Salmonsen: U.S. agriculture wants to preserve the gains it has achieved in trade agreements so that any renegotiations cannot result in the imposition of new tariffs against our products. We are in competition with other countries for access to markets. For example, Australia already has a preferential deal with Japan on beef that grants them a lower tariff than what the U.S. beef exporter has to pay. Not keeping up with the competition means that we lose market share and this results in lower prices for U.S. producers.

Arizona Agriculture: Despite current challenges to trade policy, what can we get really excited about?

Salmonsen: Even though the U.S. has withdrawn from the TPP, there is strong growth in Asian/Pacific markets, leading with China. A continued commitment to removing trade barriers that these countries have against U.S. agriculture will result in strong future market opportunities.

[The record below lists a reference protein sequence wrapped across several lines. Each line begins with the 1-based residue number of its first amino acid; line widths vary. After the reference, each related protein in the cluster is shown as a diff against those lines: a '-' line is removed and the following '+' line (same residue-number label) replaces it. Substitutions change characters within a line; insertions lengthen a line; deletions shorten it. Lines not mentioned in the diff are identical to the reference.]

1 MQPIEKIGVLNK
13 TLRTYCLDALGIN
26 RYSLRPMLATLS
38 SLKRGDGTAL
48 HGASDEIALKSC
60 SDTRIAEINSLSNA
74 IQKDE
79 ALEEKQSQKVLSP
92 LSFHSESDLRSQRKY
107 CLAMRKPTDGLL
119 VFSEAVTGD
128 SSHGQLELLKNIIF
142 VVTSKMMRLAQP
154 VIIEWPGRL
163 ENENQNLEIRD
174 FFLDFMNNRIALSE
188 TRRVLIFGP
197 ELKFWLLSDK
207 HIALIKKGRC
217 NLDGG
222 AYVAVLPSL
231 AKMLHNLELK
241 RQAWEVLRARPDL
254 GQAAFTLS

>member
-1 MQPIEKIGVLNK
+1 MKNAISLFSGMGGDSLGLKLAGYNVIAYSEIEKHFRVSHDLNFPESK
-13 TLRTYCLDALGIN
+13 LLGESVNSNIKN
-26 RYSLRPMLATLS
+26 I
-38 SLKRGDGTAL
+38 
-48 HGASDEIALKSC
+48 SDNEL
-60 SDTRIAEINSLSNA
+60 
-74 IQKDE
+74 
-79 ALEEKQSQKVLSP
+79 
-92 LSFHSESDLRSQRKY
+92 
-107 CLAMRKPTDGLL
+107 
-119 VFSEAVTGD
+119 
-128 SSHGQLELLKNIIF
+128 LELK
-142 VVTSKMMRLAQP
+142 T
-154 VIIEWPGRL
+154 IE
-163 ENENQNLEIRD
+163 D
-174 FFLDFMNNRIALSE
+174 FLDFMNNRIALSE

Arizona Agriculture: Aside from the obvious grassroots lobbying of our states’ congressional delegation, what can Farm Bureau members do to keep trade front and center in everyone’s mind?

Salmonsen: Congress and the Administration have the leadership on trade policy. Let’s remember that both respond to public opinion. Farm Bureau members need to share the benefits of trade to agriculture and to other sectors of our economy, with policymakers in government and with the public. Trade education is necessary more than ever. It is critical to the livelihoods of farmers and ranchers that the U.S. support efforts to expand market opportunities around the world.

Arizona Agriculture: What else regarding trade should we be mindful of in this current environment?

Salmonsen: With over 22 percent of farm income coming from trade, and with the capacity for growth, continued and growing trade is critical to agriculture’s economic future.

We also need to make the point that efforts to help a specific industry sector through protection can rebound by retaliation by a trading partner against another economic sector. The sector that is the target of retaliation is often agriculture.

Editor's Note: This article originally appeared in the April issue of Arizona Agriculture. 

Join our Family!